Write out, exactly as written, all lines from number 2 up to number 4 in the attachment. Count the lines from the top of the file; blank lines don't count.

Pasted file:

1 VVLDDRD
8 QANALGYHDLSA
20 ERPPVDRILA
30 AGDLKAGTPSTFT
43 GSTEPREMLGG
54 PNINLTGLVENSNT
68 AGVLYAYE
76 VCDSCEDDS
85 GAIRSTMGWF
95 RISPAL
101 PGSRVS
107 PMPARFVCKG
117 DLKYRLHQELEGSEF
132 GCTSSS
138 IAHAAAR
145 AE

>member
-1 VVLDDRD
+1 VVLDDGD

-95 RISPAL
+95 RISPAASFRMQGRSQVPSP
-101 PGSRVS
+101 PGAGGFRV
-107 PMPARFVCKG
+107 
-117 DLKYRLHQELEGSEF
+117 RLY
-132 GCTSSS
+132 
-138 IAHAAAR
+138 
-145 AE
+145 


8 QANALGYHDLSA
20 ERPPVDRILA
30 AGDLKAGTPSTFT